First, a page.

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INTRODUCTION. Abraham: shepherd kings: Joseph: kings of Thebes: era of Menophres, exodus of the Jews, Rameses the Great, buildings, conquests, population, mines: Shishank, B.C. 970: Solomon: kings of Tanis: Bocchoris of Sais: kings of Ethiopia, B. C. 730: kings of Sais: Africa is sailed round, Greek mercenaries and settlers, Solon and Pythagoras: Persian conquest, B. C. 525: Inarus rebels: Herodotus and Hellanicus: Amyrtæus, Nectanebo: Eudoxus, Chrysippus, and Plato: Alexander the Great: oasis of Ammon, native judges, Cleomenes.
PTOLEMY SOTER, B. C. 322. Funeral of Alexander: Perdiccas overcome : Phenicia and Calo-Syria conquered: the bull Apis: buildings of Alexandria: Serapis: the Museum: papyrus: Cyrene conquered: Cyprus conquered: Egyptian soldiers: Demetrius beaten: city of Petra; it stops Antigonus: Hecatœus : the Jews: Demetrius conquers at sea: Antigonus beaten : Rhodes: coins: Apelles, Euclid, Diodorus Cronus, and Antiphilus: Thais and her children: Eurydice and her children: Berenice and her children: Ptolemy lays aside the crown.
PTOLEMY PHILADELPHUS, B. C. 284. His tutor Philetas: his coronation : Cyrene revolts: his two brothers killed: embassy to Rome: the Carthaginians ask a loan: the light-house: port of Berenice: canal: elephants caught: Demetrius Phalerius, Zenodotus, Euclid, Ctesibius, Theocritus, Callimachus, Hegesias, Philostephanus, Aristippus, Arete, Metrodidactus, Theodorus, Strato: Timocharis, Aristillus, and Aristarchus, the astronomers: Aratus and his translators : Sosibius, Zoilus, Timon, Manetho, Petosiris, Timosthenes the admiral: Menander sent for: Colotes: public readers: Pamphilus, Neacles, and Helena: the Jews: the Bible translated: Arsinoe and her children: Arsinoë, his sister: coins: Ergamenes: statue of Diana: Cleombrotus, Erasistratus, and Herophilus: provinces, forces, revenue, treasure.
PTOLEMY EUERGETES, B. C. 246. Conquests in Syria: hair of Berenice: Conon: buildings: conquests in Ethiopia: Monumentum Adulitanum and Cosmas Indicopleustes: Onias; revenues of Judæa: Cleomenes: Aristophanes: Eratosthenes: Apollonius Rhodius: Lycophron: Jesus the son of Sirach: Apollonius of Perga: coins: judges.
PTOLEMY PHILOPATOR, B.C. 221. His mother and brother put to death: battle of Raphia: the Jewish temple: huge ships: the queen put to death: Agathocles, Sosibius, Tlepolemus: Sphærus, Eratosthenes, Ptolemy the son of Agesarchus, Timæus: buildings: coins.
PTOLEMY EPIPHANES, B. C. 204. Death of Agathocles and his family: revolt of Scopas: guardianship of Rome: the phalanx beaten: coronation: Rosetta Stone: Cleopatra's dower: rebellion at Lycopolis: coins: loss of provinces: Polybius.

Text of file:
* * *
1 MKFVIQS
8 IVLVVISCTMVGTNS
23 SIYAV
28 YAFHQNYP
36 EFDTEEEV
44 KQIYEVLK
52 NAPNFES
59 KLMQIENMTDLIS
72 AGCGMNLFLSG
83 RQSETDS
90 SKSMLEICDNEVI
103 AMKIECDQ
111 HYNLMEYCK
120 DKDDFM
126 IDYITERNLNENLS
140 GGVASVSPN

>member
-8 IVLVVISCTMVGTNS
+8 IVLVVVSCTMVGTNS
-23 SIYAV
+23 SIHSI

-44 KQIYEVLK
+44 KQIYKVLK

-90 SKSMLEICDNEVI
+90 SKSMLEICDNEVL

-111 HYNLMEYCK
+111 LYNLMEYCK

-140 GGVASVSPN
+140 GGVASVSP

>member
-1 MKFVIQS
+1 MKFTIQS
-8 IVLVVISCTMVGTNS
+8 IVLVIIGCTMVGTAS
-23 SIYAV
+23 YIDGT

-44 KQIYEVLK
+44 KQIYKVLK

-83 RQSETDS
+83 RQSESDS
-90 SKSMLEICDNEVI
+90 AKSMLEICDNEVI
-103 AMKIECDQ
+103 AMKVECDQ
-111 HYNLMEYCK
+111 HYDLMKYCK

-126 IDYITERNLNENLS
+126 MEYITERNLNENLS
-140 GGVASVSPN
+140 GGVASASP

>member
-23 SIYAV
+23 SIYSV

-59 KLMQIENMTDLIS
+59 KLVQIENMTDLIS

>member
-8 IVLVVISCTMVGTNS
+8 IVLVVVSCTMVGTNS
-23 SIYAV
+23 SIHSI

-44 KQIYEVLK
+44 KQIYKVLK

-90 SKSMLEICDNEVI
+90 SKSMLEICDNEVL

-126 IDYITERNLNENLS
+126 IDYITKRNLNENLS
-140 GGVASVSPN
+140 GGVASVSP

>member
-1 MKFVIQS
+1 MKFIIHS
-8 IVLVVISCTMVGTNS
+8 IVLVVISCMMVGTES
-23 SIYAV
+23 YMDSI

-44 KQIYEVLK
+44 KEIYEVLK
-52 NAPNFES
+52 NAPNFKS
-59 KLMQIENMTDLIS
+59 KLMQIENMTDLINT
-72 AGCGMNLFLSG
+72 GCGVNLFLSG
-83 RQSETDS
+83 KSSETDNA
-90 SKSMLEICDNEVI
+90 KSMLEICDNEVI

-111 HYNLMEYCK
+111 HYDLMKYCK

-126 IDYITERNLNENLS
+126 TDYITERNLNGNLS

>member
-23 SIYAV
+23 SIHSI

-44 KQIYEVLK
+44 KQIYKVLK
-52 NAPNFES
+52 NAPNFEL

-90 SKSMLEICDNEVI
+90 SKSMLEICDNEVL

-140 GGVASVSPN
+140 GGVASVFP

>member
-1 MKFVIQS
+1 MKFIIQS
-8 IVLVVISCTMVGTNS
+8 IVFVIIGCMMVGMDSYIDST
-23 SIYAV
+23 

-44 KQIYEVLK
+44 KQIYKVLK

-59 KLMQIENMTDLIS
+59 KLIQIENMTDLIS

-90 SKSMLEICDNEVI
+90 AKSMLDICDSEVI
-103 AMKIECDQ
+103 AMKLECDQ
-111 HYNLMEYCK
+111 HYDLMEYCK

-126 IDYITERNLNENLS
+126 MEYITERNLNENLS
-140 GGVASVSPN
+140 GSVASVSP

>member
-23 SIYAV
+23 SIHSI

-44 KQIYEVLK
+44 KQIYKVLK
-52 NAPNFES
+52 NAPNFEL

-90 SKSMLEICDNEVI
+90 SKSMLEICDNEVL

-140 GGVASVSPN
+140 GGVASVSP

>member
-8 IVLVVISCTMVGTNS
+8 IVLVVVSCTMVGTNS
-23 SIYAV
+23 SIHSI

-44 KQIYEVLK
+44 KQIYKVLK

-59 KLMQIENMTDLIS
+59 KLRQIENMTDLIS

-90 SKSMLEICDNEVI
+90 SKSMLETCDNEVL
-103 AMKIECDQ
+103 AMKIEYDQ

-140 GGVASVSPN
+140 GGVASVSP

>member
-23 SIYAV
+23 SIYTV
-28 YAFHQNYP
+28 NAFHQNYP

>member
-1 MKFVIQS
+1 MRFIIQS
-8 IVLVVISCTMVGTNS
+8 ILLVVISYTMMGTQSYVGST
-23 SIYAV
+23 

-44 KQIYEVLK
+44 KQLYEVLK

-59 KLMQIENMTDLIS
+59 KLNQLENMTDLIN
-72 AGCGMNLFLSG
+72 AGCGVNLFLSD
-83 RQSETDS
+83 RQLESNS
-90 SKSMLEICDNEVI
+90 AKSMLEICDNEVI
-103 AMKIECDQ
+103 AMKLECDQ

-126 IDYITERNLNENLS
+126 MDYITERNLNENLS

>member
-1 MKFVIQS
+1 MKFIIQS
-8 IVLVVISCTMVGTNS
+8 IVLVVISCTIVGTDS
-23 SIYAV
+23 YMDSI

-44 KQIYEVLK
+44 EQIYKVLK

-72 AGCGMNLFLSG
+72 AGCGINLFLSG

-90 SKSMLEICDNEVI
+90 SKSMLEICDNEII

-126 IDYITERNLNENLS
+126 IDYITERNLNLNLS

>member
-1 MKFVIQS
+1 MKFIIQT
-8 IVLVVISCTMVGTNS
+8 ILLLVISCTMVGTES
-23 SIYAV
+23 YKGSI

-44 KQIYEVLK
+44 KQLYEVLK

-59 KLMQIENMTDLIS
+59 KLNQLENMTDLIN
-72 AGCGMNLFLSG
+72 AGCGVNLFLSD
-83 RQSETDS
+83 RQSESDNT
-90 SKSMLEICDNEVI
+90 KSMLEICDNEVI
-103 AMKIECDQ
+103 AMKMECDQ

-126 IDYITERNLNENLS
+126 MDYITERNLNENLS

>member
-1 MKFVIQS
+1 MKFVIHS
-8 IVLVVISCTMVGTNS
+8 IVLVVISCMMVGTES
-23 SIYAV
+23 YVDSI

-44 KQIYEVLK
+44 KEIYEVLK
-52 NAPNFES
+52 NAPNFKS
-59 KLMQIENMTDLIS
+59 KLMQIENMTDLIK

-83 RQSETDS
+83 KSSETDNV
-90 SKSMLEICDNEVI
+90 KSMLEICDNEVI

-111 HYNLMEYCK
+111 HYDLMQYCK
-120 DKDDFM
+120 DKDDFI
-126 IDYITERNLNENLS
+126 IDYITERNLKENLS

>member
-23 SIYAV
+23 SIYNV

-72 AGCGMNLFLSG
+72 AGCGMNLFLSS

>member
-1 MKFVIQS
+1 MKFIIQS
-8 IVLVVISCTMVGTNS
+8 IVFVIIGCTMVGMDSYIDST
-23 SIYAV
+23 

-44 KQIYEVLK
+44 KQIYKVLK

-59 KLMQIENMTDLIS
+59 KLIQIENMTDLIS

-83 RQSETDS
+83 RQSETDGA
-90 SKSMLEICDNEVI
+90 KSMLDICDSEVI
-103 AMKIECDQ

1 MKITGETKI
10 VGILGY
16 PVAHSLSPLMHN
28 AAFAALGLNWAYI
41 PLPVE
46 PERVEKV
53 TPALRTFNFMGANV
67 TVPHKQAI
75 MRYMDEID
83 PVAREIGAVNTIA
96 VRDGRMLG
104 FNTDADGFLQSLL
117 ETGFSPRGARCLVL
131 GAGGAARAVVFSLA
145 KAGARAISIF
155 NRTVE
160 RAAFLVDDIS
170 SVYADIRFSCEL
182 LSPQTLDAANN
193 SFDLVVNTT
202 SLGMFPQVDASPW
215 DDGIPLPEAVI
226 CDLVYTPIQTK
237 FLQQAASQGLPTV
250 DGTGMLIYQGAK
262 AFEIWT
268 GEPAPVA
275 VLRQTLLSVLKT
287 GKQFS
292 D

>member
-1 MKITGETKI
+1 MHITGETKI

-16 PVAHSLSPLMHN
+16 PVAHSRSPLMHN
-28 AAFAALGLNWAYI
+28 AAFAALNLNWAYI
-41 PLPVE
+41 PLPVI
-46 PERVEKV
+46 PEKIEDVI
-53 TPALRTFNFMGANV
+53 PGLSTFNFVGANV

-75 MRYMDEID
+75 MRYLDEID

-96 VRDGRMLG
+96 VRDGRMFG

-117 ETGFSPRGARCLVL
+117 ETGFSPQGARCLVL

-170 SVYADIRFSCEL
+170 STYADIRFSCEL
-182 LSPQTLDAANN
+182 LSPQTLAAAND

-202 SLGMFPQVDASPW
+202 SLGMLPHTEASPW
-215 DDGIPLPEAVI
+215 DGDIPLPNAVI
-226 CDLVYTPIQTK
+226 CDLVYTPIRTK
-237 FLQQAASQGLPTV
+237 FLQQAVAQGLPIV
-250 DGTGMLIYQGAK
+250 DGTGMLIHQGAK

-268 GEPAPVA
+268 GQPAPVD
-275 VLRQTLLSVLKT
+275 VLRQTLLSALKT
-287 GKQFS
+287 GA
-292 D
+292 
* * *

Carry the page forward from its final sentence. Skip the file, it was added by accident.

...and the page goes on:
PTOLEMY PHILOMETOR, B.C. 180. War with Antiochus; coronation: Egypt invaded: PTOLEMY EUERGETES II. declared king: Cyprus rebels: second invasion: Euergetes made king of Cyrene: Jewish temple at Leontopolis: buildings: collections for the dead: Aristarchus the critic: Moschus of Syracuse: Nicander: Hipparchus: Hero, the power of steam: coins: Cleopatra and her children.
PTOLEMY EUERGETES II. B. C. 145. He kills his nephew: the journey of Scipio Africanus: the Maccabees: the king flies to Cyprus, kills his son, returns : trade to India: Eudoxus Cyzicenus: Aristobulus the Jew, Sositheus, the younger Homer: Pergamus, its library, parchment: Cleopatra Cocce and her children.
CLEOPATRA COCCE and PTOLEMY SOTER II. B.C. 116. Alexander reigns in Cyprus: marriages and quarrels of the Syrian kings: the Jews and Samaritans: Soter flies to Cyprus.
CLEOPATRA COCCE and PTOLEMY ALEXANDER, B.C. 106. Wars in Syria and Judæa: Cleopatra put to death: coins: Ptolemy Apion: Cyrene seized by the Romans.
PTOLEMY SOTER II. B.C. 87. The rebellion and ruin of Thebes: Lucullus: Dio: coins.
CLEOPATRA BERENICE, B.C. 80. She is ordered to marry Alexander, and to
PTOLEMY NEUS DIONYSUS, B.C. 80. Demetrius accused of sobriety: Cy-
THE HISTORY OF EGYPT
UNDER THE PTOLEMIES.
WHEN letters first rose in Greece and Rome, the writers found a rich harvest of fable and tradition, out of which they wove those beautiful tales that we now read as the beginning of Greek and Roman history. The Egyptians were not favoured with historians who could thus fix and hand down to us their traditions; but, on the other hand, they had from far earlier times carved the names and deeds of their kings on the granite temples, and thus, instead of a rich poetic fable, they have left us a bald reality.
In each case, the history of the country begins with scattered and dark hints, which some minds seize upon as treasures and others overlook as worthless, but which the historian can neither safely lean upon nor yet wholly fling from him; and this is the case with the history of Egypt before the time when Abraham drove his herds into that country in search of food, which the drought had made scarce in Canaan.
Egypt was then broken up into several little kingdoms. Upper Manetho. Egypt, the most powerful of these, had been ruled over by a race of kings who reigned in This, a city near the spot, or perhaps on the spot, where Abydos afterwards stood; and who had held Thebes, and